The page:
This reading continues from here.
Chapter Eleven in Edward Bernays’s Propaganda is called ‘The Mechanics of Propaganda.’ Here Bernays talks about how propaganda gets transmitted to the public.
Bernays defined propaganda here as “the establishing of reciprocal understanding between a person and a group.” Therefore, there is no practical limit to the number and type of media that may be employed to transmit propaganda (one wonders what Bernays would have made of the Internet).
He writes about how the public meeting was the best means of propaganda 50 years ago (i.e. in the 1870s), but people have become “sick of the ballyhoo of the rally,” and prefer to get information from the radio and newspapers. The propagandist must keep up with the shifting patterns of the popularity of various media, as well as anticipate future changes.
Bernays notes here that there is almost no item of news that, if published, would not benefit the interests of some people and harm the interests of others. He notes also that the newspaper does not care about the propaganda value of a piece of information, but only about its news value. Thus, propaganda that is also news is more likely to get propagated.
It’s important to tailor the message to the audience. The propagandist must create propaganda items with specific audiences in mind. To this end, magazines are different to newspapers because they’re not obliged to print news. This also means that magazines are kind of naturally like propaganda organs.
The propagandist might like to consider supplying a propaganda organ with a series of articles that puts the case to a particular audience. This is especially likely to succeed if that organ feels like they can derive prestige from the association with the company the propagandist works for.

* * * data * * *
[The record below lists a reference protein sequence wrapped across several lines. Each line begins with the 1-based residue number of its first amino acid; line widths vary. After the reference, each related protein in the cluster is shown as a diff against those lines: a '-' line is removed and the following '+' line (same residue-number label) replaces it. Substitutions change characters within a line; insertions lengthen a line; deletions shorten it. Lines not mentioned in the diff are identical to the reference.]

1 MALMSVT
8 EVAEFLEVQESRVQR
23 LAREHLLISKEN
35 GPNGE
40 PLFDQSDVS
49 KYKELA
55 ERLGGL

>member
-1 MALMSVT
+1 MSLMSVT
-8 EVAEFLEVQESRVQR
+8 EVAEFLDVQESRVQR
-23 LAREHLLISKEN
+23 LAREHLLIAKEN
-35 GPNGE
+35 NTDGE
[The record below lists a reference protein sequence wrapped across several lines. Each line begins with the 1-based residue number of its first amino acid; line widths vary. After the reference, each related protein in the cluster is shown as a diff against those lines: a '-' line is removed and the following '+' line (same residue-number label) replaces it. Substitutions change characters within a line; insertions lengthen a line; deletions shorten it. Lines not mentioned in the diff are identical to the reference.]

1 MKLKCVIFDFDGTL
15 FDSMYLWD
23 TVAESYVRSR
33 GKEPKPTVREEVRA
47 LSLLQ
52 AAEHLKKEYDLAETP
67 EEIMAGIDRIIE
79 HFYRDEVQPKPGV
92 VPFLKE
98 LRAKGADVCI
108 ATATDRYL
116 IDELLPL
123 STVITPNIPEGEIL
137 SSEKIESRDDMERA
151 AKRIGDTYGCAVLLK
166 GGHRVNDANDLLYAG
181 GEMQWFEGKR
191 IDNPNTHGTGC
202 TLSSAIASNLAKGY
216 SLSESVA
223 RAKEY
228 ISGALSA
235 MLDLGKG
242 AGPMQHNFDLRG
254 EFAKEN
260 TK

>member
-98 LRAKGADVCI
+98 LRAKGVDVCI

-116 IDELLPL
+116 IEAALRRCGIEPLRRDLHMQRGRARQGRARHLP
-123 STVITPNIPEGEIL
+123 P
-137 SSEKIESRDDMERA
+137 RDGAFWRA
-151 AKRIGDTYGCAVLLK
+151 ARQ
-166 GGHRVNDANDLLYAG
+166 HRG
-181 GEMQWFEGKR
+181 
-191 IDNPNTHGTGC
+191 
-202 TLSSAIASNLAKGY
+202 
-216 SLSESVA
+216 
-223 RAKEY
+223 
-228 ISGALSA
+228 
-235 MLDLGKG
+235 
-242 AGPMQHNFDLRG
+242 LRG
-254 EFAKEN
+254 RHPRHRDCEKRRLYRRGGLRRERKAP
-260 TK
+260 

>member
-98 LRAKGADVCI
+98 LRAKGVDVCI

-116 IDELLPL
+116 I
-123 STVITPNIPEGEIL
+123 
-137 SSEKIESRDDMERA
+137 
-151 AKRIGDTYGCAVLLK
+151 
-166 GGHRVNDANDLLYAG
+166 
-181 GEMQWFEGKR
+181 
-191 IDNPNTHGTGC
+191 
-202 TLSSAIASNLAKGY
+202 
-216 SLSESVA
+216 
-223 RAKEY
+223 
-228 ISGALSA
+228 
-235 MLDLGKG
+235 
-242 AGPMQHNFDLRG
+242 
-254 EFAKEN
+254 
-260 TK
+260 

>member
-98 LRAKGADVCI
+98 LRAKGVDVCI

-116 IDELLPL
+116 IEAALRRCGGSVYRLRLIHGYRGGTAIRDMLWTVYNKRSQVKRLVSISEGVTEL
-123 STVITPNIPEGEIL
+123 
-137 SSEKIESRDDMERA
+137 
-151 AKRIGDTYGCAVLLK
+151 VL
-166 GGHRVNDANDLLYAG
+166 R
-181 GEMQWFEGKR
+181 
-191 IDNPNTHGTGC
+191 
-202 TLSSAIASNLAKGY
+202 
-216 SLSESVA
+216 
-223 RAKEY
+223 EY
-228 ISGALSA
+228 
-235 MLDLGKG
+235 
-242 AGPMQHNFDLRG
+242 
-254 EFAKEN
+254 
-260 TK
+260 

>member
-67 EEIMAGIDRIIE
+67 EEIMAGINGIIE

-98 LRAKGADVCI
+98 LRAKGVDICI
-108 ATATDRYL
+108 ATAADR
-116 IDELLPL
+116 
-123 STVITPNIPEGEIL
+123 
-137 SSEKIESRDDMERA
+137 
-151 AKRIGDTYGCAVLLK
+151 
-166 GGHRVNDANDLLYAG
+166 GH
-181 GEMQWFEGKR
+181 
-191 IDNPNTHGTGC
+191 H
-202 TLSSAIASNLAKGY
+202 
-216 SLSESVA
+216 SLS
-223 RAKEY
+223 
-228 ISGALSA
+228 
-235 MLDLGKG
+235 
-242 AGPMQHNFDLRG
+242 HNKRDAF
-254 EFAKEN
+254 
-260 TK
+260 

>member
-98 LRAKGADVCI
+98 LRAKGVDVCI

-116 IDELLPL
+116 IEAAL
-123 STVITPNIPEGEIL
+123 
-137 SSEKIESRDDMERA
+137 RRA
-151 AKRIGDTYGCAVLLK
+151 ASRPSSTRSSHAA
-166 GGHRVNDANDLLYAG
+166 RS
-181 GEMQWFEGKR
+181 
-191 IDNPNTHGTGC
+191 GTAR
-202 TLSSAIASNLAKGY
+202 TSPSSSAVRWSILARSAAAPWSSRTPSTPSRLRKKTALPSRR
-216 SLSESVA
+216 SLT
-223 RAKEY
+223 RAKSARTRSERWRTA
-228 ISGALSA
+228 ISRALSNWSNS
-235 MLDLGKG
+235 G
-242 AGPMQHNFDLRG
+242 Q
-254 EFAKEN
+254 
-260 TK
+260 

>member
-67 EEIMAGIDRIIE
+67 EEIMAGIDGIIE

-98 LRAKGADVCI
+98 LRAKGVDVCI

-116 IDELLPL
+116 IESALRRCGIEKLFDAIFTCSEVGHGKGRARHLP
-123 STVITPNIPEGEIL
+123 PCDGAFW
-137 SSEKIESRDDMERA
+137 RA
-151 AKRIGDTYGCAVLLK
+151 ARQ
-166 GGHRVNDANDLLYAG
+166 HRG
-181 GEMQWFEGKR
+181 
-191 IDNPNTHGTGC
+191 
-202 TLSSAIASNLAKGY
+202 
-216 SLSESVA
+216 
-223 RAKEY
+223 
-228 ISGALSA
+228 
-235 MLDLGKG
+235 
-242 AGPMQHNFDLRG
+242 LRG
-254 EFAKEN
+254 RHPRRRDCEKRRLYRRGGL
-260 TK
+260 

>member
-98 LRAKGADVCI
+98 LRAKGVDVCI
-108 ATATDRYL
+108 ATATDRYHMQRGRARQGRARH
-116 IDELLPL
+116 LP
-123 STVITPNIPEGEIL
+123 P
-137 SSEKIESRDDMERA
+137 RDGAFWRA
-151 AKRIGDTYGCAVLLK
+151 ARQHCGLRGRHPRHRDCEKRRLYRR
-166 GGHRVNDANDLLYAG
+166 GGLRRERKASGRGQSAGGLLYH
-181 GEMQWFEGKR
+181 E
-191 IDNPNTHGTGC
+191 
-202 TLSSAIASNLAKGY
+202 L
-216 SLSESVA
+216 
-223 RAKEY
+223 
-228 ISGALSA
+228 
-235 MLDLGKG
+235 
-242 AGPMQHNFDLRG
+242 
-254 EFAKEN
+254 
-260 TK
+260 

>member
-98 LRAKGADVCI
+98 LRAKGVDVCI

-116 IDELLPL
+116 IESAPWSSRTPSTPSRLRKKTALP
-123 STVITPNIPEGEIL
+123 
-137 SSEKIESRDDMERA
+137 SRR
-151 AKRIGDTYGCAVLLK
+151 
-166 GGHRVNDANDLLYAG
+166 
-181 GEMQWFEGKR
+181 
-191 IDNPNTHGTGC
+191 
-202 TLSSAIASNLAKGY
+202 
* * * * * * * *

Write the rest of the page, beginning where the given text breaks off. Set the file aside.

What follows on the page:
Hilariously (with hindsight), Bernays is able to speak about the radio when it was a new invention and its development uncertain. He notes that many newspaper enterprises have moved into radio, correctly in his estimation. Anticipating the Internet, he predicts that various groups will have an ev ever-increasing interest in buying media space for the sake of propagandising.
Incredibly, Bernays was able to write 90 years ago that Hollywood films were major propaganda devices. He also predicts the rise of the cult of personality by noting that “the public instinctively demands a personality to typify a conspicuous corporation or enterprise.” This is acutely true in New Zealand, where our Prime Ministers have little to go on apart from the personality cults.
Bernays notes that the public has already become cynical to attempts at manipulating them through the media, but some interests are universal. People will always have a need for food, for amusement, for beauty and for leadership. For this reason, they will always seek out sources of propaganda.
He leaves us with the statement: “Intelligent men must realise that propaganda is the modern instrument by which they can fight for productive ends and help bring order out of chaos.” This statement must be read in the light of World War I, which was itself the result of the old methods of fighting. In this sense, Bernays and this book herald a shift from an Age of Iron to an Age of Silver.
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